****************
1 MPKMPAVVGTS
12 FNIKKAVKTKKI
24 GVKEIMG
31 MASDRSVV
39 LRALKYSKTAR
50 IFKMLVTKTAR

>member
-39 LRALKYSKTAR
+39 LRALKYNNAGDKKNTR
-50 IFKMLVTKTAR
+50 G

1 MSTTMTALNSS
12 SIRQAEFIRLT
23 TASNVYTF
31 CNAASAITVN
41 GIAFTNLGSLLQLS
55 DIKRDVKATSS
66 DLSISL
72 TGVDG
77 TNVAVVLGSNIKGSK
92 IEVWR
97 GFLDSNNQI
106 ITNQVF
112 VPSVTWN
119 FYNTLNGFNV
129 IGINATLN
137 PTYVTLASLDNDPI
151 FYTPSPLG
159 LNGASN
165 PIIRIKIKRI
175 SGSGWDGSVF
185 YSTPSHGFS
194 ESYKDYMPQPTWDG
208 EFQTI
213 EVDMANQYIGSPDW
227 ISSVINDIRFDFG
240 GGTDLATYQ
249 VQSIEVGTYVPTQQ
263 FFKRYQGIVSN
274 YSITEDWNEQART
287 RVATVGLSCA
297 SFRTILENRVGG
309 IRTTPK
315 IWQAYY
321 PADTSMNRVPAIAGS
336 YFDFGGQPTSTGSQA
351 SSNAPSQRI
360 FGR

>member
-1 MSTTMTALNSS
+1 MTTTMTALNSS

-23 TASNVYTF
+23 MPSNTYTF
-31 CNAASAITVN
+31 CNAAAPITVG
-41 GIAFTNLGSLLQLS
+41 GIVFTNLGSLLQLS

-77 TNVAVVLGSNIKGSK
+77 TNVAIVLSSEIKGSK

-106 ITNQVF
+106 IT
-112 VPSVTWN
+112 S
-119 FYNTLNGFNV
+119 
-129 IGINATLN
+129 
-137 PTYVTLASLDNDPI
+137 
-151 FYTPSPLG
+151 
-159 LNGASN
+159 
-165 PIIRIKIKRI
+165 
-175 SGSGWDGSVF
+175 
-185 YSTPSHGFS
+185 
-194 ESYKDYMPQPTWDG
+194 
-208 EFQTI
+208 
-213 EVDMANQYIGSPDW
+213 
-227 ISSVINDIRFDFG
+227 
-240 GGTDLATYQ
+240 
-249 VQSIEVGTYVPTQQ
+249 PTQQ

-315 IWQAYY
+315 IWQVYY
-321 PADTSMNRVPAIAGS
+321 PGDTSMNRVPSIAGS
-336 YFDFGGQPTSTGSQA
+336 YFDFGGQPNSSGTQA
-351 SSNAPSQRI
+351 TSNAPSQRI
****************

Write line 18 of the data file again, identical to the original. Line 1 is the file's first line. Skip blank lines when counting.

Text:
66 DLSISL